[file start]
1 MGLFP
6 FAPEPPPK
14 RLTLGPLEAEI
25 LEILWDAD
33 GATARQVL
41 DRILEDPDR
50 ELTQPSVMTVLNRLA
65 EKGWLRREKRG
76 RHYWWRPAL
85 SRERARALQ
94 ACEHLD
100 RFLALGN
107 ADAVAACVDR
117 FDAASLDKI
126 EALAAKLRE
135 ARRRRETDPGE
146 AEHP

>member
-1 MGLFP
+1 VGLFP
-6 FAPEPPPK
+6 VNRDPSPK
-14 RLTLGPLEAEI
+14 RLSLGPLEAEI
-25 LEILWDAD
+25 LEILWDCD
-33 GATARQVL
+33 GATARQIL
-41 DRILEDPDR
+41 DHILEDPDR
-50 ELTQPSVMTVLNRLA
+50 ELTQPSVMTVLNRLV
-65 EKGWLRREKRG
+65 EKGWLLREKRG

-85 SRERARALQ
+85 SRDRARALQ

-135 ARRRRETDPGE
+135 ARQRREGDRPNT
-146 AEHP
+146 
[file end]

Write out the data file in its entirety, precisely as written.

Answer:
1 MGLFP
6 FAPEPPPK
14 RLTLGPLEAEI
25 LEILWDAD
33 GATARQVL
41 DRILEDPDR
50 ELTQPSVMTVLNRLA
65 EKGWLRREKRG
76 RHYWWRPAL
85 SRERARALQ
94 ACEHLD
100 RFLALGN
107 ADAVAACVDR
117 FDAASLDKI
126 EALAAKLRE
135 ARRRRETDPGE
146 AEHP

>member
-1 MGLFP
+1 VGLFP
-6 FAPEPPPK
+6 VNRDPSPK
-14 RLTLGPLEAEI
+14 RLSLGPLEAEI
-25 LEILWDAD
+25 LEILWDCD
-33 GATARQVL
+33 GATARQIL
-41 DRILEDPDR
+41 DHILEDPDR
-50 ELTQPSVMTVLNRLA
+50 ELTQPSVMTVLNRLV
-65 EKGWLRREKRG
+65 EKGWLLREKRG

-85 SRERARALQ
+85 SRDRARALQ

-135 ARRRRETDPGE
+135 ARQRREGDRPNT
-146 AEHP
+146 